|Some Canadian wines go well with mouth-caught salmon|
I was one of several mid-NAFTA judges flown in April to Edmonton for an innovative, painstaking wine competition called Northern Lands. There were few enough entries -- 82 red wines, 73 whites, 27 other -- that each flight was judged by more than one panel on more than one day.
This obviously wouldn't work for a competition like the Concours Mondial de Bruxelles, which gets 8000 entries, so that each judge ends up tasting less than 2% of them. Every judge left Edmonton having tasted all the top awards winners, giving us all a survey of what's going on up there in the Great White North.
My overall impressions:
* Syrah is the best red varietal being made in Canada right now. Not only did a Syrah deservedly win overall Best Red Wine; its runner-up could probably have won as well.
* White wines are not all about Riesling, even though one did win Best White Wine. I voted for a Pinot Gris first and a Chardonnay second.
* This won't be news to Canadians, but there's almost no cross-country traffic in wine. It's really hard to find an Ontario wine in British Columbia, or vice versa. (Of course, you can say the same about buying New York Riesling in California, but at least wine travels in one direction in the U.S.)
* Top Canadian wines are good values. Of the 20 wines I rated 90 points and higher, four were under $20, only three were over $33, and none cost more than $40. And that's Canadian money.
Now here are the 10 wines I liked best, arranged from cheapest to most expensive. Two of them you can actually order in the U.S. right now!
Lake Breeze Vineyards Okanagan Valley Pinot Gris 2014 ($17)
Delicate and floral on the palate. I voted for this nicely balanced wine as Best White, and I'm not normally a big Pinot Gris advocate. It didn't win, but it did win best Pinot Gris.
Mission Hill Family Estate Reserve Okanagan Valley Pinot Gris 2013 ($17)
It turns out Pinot Gris does well in the Okanagan Valley. Lively fruit-driven wine with a nice mouthfeel.
Moon Curser Vineyards Okanagan Valley Syrah 2012 ($25)
A light, pretty entry and a complex finish. Nice texture. Tasted it blind or I would have given it bonus points for a name that sounds like it was made by werewolves.
Bartier Bros. Cerqueira Vineyard Okanagan Valley Merlot 2012 ($27)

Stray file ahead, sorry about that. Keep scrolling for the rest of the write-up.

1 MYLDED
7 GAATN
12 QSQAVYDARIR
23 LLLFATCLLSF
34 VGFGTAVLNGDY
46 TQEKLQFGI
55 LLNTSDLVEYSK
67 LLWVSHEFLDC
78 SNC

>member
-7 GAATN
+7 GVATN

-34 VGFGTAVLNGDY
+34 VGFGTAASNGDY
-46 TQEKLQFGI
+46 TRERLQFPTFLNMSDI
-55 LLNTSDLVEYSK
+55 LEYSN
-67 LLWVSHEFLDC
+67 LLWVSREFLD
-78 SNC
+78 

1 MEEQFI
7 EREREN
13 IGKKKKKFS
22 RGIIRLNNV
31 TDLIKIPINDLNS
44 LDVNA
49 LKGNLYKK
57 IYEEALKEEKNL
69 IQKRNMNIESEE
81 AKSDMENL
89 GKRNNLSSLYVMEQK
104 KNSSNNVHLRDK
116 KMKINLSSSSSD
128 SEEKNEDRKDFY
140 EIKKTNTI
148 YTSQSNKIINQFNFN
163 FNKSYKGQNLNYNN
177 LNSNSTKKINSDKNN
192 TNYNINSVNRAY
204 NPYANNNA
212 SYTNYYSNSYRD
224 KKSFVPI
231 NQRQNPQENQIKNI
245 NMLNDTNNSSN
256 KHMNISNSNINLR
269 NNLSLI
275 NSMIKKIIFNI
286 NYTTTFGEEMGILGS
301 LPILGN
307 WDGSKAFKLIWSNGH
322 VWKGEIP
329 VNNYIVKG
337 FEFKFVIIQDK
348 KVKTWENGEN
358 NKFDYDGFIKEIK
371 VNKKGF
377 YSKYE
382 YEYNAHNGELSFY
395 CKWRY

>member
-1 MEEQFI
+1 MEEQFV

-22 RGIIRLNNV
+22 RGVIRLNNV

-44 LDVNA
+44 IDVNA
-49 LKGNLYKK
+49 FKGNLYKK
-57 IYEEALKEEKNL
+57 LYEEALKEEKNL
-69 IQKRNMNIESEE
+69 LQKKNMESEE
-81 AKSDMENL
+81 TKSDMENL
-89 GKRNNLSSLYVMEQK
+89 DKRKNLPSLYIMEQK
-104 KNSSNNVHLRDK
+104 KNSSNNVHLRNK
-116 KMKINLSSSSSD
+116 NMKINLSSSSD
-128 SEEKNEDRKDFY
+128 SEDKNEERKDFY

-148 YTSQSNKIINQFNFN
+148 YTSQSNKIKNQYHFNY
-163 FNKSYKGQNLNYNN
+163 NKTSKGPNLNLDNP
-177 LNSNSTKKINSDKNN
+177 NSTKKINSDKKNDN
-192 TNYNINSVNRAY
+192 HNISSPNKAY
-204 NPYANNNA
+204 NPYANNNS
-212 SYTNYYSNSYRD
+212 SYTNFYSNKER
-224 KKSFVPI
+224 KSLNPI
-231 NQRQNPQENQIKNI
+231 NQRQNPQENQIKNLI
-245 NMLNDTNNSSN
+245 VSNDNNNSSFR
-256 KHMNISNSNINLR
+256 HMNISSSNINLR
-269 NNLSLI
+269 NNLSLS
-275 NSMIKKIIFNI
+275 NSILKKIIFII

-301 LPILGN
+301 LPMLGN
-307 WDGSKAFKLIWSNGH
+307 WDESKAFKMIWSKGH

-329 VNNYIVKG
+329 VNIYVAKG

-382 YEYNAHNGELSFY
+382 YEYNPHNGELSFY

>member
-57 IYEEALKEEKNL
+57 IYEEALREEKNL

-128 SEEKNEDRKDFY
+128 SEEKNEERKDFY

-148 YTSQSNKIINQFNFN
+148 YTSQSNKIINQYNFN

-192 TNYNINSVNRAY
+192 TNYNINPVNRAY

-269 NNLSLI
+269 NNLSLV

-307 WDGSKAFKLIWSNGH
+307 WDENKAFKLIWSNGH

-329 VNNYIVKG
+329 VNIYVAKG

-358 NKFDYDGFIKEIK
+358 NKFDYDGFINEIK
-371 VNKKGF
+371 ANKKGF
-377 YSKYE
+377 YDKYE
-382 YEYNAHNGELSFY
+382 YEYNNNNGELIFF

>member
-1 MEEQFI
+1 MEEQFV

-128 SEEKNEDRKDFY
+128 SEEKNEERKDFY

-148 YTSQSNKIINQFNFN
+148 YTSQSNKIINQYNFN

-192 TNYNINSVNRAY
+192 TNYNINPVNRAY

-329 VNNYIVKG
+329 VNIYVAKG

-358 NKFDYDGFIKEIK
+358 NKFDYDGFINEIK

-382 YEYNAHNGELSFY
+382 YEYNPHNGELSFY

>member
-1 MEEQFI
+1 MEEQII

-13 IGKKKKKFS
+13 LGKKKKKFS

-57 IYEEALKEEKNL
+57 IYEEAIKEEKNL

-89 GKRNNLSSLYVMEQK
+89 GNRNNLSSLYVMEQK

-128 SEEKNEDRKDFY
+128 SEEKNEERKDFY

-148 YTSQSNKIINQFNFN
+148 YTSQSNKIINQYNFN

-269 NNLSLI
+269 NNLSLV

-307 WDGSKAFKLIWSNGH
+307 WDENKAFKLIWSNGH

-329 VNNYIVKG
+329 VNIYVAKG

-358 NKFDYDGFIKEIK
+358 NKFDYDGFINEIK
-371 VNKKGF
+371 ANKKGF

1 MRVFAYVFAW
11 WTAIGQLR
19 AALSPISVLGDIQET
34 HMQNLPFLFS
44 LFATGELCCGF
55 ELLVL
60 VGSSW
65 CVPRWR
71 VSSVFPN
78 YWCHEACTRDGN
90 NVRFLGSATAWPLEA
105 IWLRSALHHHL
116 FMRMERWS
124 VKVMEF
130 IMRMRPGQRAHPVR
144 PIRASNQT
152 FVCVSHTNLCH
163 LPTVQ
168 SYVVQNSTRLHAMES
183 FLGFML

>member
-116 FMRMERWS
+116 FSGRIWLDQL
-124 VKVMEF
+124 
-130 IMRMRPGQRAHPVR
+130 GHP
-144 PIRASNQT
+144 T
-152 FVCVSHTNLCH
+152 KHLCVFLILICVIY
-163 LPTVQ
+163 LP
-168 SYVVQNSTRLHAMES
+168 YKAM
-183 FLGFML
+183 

I think this didn't do as well with other judges because it's kind of California-like, dense with fruit and rich in the mouth, but it has good freshness and isn't heavy.
Church and State Winery Coyote Bowl Okanagan Valley Syrah 2011 ($30)
Spicy, peppery and lively, with black fruit in the background and a nice mouthfeel. This was included in the Best Red competition and I voted it second. U.S. residents can buy it here, shipped from California! And you should.
Burrowing Owl Estate Winery Estate Grown Okanagan Valley Merlot 2011 ($30)
This did not win Best Merlot, but I voted for it. Cherry fruit, silky mouthfeel, good freshness, persistent finish. Really everything you want in a Merlot. U.S. residents can buy it here!
Burrowing Owl Estate Winery Estate Grown Okanagan Valley Cabernet Franc 2011 ($33)
Lovely aroma, leafy with red plum fruit. Nice mouthfeel. Savory. Old World style with more generosity on the palate. This won Best Cabernet Franc and deserved it.
JoieFarm Winery Reserve "En Famille" Okanagan Valley Chardonnay 2012 ($38)
We didn't get the Mission Hill Chardonnay that won its category on my panel, and I liked that one a lot when I encountered it in the finals. But I loved this one too. Its toasty, leesy, alluring aroma made me want to dive right in. Good balance and length on the palate. Ontario does some terrific Chardonnays, but this proves western Canada does also.
Meyer Family Vineyards McLean Creek Okanagan Valley Pinot Noir 2013 ($40)
Light and juicy, with friendly berry fruit. This won Best Pinot Noir and deserved it.
Road 13 Vineyards Jackpot Okanagan Valley Syrah 2011 ($40)
We tasted this a few times and I wavered between loving it, merely liking it, and really loving it. The aroma is alluring: peppery, earthy, with dark plum and hints of wildflowers, probably from the 2% Viognier. It wasn't originally in the Best Red grouping but was included by popular demand and ended up taking the title.